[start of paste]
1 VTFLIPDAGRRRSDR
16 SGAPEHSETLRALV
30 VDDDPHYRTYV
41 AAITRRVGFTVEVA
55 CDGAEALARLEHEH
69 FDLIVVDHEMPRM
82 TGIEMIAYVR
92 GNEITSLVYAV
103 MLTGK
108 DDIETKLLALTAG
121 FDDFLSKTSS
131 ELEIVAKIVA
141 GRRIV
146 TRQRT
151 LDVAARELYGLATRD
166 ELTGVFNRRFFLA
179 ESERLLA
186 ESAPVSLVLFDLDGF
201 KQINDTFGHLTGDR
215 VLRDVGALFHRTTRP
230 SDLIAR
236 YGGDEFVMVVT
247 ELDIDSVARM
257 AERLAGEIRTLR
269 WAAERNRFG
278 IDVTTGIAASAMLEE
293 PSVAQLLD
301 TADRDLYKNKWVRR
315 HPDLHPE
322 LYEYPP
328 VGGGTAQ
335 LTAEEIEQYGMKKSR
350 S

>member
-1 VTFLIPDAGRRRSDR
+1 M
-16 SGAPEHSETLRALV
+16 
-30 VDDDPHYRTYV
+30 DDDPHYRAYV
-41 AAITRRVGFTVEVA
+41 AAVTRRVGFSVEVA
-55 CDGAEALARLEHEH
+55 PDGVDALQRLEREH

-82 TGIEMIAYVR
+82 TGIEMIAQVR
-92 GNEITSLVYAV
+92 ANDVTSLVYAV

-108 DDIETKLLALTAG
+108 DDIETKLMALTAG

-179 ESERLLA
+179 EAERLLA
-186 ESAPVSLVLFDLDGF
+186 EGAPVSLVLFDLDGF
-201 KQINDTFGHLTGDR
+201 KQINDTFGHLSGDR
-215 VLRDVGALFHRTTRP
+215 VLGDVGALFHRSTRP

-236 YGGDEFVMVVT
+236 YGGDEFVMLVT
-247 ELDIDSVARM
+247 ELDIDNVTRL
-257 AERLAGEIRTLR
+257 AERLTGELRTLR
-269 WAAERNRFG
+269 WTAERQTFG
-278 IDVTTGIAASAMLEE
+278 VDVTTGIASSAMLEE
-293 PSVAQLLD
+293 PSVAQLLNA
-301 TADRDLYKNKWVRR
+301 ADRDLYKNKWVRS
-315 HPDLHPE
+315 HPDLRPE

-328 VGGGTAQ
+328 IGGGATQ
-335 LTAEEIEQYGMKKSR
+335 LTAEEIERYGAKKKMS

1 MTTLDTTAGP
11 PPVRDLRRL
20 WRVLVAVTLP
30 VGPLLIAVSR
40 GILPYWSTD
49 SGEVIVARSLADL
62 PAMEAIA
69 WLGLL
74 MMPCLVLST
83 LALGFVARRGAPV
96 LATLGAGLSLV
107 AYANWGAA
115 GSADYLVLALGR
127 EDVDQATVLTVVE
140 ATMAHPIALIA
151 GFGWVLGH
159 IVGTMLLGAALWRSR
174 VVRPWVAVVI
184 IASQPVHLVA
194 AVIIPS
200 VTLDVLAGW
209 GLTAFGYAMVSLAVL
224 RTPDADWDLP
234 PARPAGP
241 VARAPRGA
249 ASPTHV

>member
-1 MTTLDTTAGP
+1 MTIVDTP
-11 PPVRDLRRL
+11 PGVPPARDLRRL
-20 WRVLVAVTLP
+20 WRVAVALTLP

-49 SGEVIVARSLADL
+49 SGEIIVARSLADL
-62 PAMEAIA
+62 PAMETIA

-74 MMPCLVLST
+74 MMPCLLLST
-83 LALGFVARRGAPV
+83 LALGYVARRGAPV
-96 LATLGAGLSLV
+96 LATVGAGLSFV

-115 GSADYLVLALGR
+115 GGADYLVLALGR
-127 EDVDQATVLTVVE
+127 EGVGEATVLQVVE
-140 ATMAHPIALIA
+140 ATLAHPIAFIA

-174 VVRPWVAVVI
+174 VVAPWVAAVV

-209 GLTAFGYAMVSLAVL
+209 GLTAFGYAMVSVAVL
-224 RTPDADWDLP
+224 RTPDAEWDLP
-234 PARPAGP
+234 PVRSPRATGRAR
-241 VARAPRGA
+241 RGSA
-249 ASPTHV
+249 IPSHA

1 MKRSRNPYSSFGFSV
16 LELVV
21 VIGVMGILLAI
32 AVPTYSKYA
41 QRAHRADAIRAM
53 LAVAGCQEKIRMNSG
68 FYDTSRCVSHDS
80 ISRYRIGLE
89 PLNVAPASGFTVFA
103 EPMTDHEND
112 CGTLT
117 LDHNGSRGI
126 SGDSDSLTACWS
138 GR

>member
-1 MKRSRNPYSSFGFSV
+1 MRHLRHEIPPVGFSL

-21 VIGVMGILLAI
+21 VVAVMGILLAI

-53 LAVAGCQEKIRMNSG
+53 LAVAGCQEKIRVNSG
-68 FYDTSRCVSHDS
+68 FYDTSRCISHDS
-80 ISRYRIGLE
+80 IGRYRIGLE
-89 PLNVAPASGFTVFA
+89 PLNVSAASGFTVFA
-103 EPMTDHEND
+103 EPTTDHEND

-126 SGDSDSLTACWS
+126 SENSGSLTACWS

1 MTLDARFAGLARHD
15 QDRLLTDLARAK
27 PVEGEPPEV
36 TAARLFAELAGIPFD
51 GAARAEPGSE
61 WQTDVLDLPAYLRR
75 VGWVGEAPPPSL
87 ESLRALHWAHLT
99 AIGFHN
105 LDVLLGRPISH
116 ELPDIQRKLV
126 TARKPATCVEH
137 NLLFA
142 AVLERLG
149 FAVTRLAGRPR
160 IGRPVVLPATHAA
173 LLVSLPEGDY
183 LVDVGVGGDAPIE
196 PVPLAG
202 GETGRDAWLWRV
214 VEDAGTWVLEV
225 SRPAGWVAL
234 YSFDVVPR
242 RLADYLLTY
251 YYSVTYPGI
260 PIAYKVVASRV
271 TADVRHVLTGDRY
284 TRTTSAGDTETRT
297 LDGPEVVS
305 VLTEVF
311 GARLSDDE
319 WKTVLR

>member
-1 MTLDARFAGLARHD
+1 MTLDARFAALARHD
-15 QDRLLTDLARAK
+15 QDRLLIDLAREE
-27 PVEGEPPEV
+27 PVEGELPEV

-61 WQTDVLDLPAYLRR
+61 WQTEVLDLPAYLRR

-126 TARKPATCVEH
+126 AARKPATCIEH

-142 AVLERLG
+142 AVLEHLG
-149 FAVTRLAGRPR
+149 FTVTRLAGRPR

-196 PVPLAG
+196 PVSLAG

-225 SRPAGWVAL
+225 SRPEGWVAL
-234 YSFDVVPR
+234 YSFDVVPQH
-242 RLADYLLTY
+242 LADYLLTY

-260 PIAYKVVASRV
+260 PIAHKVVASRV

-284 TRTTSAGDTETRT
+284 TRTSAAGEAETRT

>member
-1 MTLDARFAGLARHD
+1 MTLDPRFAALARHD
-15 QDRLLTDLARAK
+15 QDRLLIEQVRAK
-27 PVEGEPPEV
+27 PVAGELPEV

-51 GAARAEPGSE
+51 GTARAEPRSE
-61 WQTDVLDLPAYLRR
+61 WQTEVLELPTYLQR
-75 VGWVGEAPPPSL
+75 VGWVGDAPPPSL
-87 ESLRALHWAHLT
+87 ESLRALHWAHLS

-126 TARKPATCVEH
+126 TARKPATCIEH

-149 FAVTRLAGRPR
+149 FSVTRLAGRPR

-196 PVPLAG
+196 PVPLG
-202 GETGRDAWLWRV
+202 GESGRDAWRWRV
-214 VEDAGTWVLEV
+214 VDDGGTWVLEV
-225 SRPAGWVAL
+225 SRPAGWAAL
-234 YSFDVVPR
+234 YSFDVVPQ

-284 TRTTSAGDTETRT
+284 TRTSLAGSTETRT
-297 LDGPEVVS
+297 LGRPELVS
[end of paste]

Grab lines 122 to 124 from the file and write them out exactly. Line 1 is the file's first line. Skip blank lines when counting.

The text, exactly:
-115 GSADYLVLALGR
+115 GGADYLVLALGR
-127 EDVDQATVLTVVE